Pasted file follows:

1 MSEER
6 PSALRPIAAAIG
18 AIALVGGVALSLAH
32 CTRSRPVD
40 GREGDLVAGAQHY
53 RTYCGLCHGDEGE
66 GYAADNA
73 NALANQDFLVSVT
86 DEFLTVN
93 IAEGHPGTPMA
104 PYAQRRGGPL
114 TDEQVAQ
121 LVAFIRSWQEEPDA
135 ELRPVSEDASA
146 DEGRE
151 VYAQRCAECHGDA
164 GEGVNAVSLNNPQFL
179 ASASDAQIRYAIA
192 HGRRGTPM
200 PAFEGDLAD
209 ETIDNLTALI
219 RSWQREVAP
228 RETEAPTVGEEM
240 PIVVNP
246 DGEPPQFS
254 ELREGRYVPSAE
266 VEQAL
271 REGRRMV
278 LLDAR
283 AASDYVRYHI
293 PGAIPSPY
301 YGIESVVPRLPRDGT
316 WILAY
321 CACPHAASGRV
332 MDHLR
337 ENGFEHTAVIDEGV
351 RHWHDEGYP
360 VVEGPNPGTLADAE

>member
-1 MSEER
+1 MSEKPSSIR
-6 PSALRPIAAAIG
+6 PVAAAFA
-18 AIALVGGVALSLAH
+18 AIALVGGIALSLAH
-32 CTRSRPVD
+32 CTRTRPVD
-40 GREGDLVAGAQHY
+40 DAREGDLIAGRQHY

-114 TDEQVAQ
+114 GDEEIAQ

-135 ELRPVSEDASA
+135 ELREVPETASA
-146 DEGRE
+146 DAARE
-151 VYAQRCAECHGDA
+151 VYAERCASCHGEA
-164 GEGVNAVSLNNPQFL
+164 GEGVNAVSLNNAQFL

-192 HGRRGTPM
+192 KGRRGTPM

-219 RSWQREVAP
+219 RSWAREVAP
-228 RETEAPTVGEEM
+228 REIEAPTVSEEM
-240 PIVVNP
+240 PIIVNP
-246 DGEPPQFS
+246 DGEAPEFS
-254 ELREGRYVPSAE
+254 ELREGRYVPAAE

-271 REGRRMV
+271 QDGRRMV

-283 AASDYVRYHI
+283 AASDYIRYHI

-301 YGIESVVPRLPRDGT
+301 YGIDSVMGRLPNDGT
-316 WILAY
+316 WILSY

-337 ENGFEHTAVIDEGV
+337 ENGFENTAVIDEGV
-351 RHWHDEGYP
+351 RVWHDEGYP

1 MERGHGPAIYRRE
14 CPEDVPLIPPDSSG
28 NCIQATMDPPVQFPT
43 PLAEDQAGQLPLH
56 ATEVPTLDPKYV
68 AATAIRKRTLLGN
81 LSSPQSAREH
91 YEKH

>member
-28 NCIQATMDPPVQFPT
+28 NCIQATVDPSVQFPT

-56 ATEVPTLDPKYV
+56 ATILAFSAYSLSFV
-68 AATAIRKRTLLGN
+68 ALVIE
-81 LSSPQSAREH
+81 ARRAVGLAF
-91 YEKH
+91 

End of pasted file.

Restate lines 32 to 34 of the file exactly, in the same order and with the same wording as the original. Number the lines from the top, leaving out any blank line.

301 YGIESVVPRLPRDGT
316 WILAY
321 CACPHAASGRV